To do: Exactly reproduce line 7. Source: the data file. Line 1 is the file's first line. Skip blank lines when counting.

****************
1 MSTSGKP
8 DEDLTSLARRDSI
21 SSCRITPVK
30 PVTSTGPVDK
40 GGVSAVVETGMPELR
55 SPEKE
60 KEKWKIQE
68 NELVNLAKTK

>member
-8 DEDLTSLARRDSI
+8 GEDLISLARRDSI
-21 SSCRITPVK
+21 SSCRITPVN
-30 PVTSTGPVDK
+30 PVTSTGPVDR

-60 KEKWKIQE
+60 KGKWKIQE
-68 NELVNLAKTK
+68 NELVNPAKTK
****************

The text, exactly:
60 KEKWKIQE